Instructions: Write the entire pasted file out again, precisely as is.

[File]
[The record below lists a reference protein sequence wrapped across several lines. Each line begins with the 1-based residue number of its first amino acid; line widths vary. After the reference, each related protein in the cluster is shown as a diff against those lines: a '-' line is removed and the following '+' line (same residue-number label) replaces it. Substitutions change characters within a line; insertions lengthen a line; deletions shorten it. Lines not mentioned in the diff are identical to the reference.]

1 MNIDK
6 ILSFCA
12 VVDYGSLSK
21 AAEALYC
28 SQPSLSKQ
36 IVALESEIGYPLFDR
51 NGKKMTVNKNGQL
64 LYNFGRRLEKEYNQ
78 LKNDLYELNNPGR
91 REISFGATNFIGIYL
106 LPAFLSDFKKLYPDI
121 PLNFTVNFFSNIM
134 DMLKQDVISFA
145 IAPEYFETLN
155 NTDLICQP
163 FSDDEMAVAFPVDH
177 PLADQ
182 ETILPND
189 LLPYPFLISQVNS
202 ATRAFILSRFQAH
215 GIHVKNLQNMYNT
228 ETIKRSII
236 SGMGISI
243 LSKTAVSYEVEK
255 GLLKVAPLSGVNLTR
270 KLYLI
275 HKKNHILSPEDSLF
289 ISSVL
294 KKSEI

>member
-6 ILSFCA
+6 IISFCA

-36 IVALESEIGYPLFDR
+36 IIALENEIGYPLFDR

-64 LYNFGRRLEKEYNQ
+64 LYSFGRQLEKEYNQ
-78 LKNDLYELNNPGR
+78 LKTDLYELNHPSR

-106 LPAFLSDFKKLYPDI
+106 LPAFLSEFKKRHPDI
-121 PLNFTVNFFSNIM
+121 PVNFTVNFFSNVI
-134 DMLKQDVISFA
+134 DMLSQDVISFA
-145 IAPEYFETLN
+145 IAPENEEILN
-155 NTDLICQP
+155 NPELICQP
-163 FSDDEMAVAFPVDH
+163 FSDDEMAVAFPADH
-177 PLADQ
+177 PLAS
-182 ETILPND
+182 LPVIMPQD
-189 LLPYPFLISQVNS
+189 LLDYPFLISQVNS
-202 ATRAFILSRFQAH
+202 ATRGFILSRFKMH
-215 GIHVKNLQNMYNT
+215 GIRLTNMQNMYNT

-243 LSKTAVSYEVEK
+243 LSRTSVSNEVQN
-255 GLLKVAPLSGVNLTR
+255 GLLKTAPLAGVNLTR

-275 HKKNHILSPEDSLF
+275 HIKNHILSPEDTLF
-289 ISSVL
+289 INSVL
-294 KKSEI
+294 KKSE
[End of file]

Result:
[The record below lists a reference protein sequence wrapped across several lines. Each line begins with the 1-based residue number of its first amino acid; line widths vary. After the reference, each related protein in the cluster is shown as a diff against those lines: a '-' line is removed and the following '+' line (same residue-number label) replaces it. Substitutions change characters within a line; insertions lengthen a line; deletions shorten it. Lines not mentioned in the diff are identical to the reference.]

1 MNIDK
6 ILSFCA
12 VVDYGSLSK
21 AAEALYC
28 SQPSLSKQ
36 IVALESEIGYPLFDR
51 NGKKMTVNKNGQL
64 LYNFGRRLEKEYNQ
78 LKNDLYELNNPGR
91 REISFGATNFIGIYL
106 LPAFLSDFKKLYPDI
121 PLNFTVNFFSNIM
134 DMLKQDVISFA
145 IAPEYFETLN
155 NTDLICQP
163 FSDDEMAVAFPVDH
177 PLADQ
182 ETILPND
189 LLPYPFLISQVNS
202 ATRAFILSRFQAH
215 GIHVKNLQNMYNT
228 ETIKRSII
236 SGMGISI
243 LSKTAVSYEVEK
255 GLLKVAPLSGVNLTR
270 KLYLI
275 HKKNHILSPEDSLF
289 ISSVL
294 KKSEI

>member
-6 ILSFCA
+6 IISFCA

-36 IVALESEIGYPLFDR
+36 IIALENEIGYPLFDR

-64 LYNFGRRLEKEYNQ
+64 LYSFGRQLEKEYNQ
-78 LKNDLYELNNPGR
+78 LKTDLYELNHPSR

-106 LPAFLSDFKKLYPDI
+106 LPAFLSEFKKRHPDI
-121 PLNFTVNFFSNIM
+121 PVNFTVNFFSNVI
-134 DMLKQDVISFA
+134 DMLSQDVISFA
-145 IAPEYFETLN
+145 IAPENEEILN
-155 NTDLICQP
+155 NPELICQP
-163 FSDDEMAVAFPVDH
+163 FSDDEMAVAFPADH
-177 PLADQ
+177 PLAS
-182 ETILPND
+182 LPVIMPQD
-189 LLPYPFLISQVNS
+189 LLDYPFLISQVNS
-202 ATRAFILSRFQAH
+202 ATRGFILSRFKMH
-215 GIHVKNLQNMYNT
+215 GIRLTNMQNMYNT

-243 LSKTAVSYEVEK
+243 LSRTSVSNEVQN
-255 GLLKVAPLSGVNLTR
+255 GLLKTAPLAGVNLTR

-275 HKKNHILSPEDSLF
+275 HIKNHILSPEDTLF
-289 ISSVL
+289 INSVL
-294 KKSEI
+294 KKSE